Top fund manager Neil Woodford recently said that the fact he’s able to build a portfolio with a 5% yield for his new fund is proof that the UK equity market still offers value. I agree and would like to suggest a couple of potential starter stocks for the new tax year.
Dig deep for a profit
FTSE 100 miner Anglo American (LSE: AAL) was one of last year’s big winners. But the firm’s current share price of 1,250p only takes the stock back to where it was at the start of 2015. This was when Anglo and the wider mining sector were already four years into a five-year decline.
Strong market conditions have led the company to place on hold last year’s plans to dispose of its coal and iron ore mines. But the group is still working to improve the profitability of its portfolio by eliminating lower quality assets. One example of this is the £134m sale announced on Monday of a group of coal mines in South Africa.
Although it’s not a large sum of money relative to Anglo’s net debt of $8.5bn, it does eliminate some of the geopolitical risk associated with the group’s operations in South Africa. It also marks a gradual shift away from thermal coal, which is used for power stations — a sector where long-term demand is likely to fall.
I expect Anglo’s management to continue making incremental improvements to improve the attraction of the group’s portfolio. Meanwhile, strong free cash flow and much lower costs should mean that debt levels continue to fall this year.
The shares currently trade on a forecast P/E of seven with a prospective yield of 3.6%. I think further gains are likely, and continue to hold the stock in my personal portfolio.
Essential for income?
Housebuilder Persimmon (LSE: PSN) has risen by 245% over the last five years. Amazingly, the firm’s shares are now worth 45% more than they were at the peak of the last housing boom in 2007.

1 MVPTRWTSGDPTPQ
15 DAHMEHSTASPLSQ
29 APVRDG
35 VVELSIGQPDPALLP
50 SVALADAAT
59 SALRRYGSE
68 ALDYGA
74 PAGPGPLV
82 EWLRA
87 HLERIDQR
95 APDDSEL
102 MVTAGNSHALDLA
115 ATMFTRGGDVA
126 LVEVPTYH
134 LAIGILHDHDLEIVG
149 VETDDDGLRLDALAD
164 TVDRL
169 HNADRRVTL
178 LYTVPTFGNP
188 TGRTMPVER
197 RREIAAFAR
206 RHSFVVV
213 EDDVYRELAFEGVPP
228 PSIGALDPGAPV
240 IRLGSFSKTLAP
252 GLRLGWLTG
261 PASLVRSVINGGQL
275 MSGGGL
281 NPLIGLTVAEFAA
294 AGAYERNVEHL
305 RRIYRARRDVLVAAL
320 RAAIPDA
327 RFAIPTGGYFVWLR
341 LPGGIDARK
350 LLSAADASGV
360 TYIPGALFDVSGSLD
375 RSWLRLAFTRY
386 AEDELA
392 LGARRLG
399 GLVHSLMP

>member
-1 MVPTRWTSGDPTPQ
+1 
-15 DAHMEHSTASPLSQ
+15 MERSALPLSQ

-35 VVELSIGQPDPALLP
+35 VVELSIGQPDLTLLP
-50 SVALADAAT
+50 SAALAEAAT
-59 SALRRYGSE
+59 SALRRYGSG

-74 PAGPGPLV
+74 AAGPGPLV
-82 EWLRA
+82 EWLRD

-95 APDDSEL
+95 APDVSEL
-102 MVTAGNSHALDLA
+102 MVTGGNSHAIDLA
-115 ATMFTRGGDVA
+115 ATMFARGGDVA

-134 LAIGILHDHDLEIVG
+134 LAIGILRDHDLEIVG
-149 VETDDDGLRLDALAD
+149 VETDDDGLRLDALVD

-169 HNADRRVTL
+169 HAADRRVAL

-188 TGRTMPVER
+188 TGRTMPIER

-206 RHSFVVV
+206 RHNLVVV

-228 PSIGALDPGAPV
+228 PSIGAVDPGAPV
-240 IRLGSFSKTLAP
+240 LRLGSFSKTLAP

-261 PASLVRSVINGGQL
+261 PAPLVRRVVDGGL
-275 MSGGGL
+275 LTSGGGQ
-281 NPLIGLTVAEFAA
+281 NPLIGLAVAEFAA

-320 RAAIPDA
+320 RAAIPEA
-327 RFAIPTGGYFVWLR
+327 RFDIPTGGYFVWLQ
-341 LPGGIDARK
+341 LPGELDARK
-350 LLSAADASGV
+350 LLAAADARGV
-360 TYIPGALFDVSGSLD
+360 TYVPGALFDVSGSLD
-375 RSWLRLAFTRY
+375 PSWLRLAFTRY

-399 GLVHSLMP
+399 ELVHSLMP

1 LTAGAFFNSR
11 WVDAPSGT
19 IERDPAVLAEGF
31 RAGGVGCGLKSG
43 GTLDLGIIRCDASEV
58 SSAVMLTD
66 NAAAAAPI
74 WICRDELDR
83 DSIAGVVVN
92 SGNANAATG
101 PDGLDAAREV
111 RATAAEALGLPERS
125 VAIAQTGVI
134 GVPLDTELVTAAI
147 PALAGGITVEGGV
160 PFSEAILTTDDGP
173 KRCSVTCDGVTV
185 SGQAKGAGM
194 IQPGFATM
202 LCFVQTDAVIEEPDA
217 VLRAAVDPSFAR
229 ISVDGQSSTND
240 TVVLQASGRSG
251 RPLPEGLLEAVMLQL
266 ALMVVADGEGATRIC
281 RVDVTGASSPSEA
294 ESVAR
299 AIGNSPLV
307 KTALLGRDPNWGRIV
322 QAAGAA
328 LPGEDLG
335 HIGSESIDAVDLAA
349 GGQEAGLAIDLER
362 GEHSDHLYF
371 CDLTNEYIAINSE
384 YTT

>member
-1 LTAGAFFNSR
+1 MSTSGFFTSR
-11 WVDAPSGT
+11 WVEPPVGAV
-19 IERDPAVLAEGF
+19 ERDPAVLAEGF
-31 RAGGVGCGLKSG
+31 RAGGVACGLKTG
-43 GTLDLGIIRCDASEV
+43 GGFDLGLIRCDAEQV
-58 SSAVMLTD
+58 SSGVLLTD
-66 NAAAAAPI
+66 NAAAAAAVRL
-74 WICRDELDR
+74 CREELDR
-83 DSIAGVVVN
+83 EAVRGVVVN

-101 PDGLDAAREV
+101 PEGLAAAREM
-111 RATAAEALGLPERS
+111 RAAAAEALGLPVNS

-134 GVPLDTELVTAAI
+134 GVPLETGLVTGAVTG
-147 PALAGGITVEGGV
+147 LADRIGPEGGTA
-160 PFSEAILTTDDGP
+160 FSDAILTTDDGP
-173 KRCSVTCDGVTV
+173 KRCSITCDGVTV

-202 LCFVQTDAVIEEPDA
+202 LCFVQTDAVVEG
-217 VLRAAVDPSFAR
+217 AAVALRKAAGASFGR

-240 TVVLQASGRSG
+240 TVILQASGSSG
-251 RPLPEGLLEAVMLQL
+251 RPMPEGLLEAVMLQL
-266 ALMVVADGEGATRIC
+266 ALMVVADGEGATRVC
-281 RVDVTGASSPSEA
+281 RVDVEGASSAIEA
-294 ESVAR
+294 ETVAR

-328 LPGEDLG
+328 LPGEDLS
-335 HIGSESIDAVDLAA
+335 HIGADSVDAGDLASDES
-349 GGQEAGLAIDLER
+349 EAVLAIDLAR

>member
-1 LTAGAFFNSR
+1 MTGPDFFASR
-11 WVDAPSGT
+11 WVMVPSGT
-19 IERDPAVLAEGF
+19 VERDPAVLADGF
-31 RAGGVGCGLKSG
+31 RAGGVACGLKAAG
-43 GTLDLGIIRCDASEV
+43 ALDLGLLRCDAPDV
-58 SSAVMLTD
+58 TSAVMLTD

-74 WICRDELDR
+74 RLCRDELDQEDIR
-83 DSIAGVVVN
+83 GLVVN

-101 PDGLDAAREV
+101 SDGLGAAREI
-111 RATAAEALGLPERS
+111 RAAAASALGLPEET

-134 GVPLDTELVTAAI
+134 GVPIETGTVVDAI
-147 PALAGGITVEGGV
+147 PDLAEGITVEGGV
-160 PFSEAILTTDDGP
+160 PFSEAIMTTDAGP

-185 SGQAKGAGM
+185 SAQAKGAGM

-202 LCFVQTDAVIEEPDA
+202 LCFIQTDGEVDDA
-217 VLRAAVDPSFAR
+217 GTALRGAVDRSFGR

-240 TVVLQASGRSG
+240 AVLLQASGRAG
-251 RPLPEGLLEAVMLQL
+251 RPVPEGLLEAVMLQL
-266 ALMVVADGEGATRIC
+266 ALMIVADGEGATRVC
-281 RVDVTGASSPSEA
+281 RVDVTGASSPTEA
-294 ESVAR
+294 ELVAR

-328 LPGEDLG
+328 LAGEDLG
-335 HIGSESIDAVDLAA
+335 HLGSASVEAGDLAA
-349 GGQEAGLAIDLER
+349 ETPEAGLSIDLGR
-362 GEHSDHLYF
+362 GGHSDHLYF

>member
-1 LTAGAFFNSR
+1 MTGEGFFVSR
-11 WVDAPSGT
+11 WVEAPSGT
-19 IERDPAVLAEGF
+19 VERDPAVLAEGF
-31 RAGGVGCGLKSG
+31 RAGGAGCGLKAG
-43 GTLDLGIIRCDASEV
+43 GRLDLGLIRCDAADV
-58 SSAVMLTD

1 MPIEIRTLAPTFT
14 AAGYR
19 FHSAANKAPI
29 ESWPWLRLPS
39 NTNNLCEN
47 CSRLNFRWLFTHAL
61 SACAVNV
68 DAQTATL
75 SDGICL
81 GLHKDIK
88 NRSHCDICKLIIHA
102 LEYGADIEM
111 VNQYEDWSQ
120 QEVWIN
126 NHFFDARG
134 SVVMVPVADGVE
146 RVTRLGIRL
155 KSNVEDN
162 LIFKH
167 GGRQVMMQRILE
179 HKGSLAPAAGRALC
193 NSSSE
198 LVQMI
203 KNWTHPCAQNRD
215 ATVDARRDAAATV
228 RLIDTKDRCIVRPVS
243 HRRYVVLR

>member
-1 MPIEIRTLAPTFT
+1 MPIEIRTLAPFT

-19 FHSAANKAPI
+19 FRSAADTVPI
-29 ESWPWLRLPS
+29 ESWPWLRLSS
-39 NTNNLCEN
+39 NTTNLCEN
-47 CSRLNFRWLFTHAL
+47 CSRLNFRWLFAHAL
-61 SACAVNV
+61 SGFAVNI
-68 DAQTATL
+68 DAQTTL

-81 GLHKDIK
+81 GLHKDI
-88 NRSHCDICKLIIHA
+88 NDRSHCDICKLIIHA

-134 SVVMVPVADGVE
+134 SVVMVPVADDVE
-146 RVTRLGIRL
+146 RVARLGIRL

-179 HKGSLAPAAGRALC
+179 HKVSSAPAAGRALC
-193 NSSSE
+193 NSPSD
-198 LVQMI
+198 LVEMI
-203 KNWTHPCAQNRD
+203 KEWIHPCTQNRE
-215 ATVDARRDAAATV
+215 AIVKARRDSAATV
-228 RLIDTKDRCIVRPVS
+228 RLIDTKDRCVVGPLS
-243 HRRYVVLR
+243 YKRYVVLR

You might think that this is a good reason to take profits and sell. Until recently, I’d have agreed. But Persimmon’s profits no longer seem to be dependent on rising prices or major growth.
The number of houses sold by the firm only rose by 4% in 2016, and the average selling price was only 3.8% higher. But this modest growth left Persimmon with an operating margin of 24.8% and lifted the group’s underlying pre-tax profit by 23% to £782m.
This cautious approach to growth has also led to record cash generation. Persimmon ended 2016 with net cash of £913m. That’s equivalent to 13% of its market cap, or about 370p per share. This net cash is enough to cover the 2017 and 2018 dividends, without any contribution from this year’s profits.
It seems likely to me that Persimmon’s profits and dividends would remain safe even in a flat housing market. The only real risks, in my view, would come if interest rates, inflation or unemployment start to rise, triggering a downturn.
There’s no sign of this at the moment, so I think it makes sense to continue buying housebuilding stocks for their income. With a 6% yield backed by surplus cash, Persimmon is one of my top picks in this sector.
Roland Head owns shares of Anglo American. The Motley Fool UK has no position in any of the shares mentioned. Views expressed on the companies mentioned in this article are those of the writer and therefore may differ from the official recommendations we make in our subscription services such as Share Advisor, Hidden Winners and Pro. Here at The Motley Fool we believe that considering a diverse range of insights makes us better investors.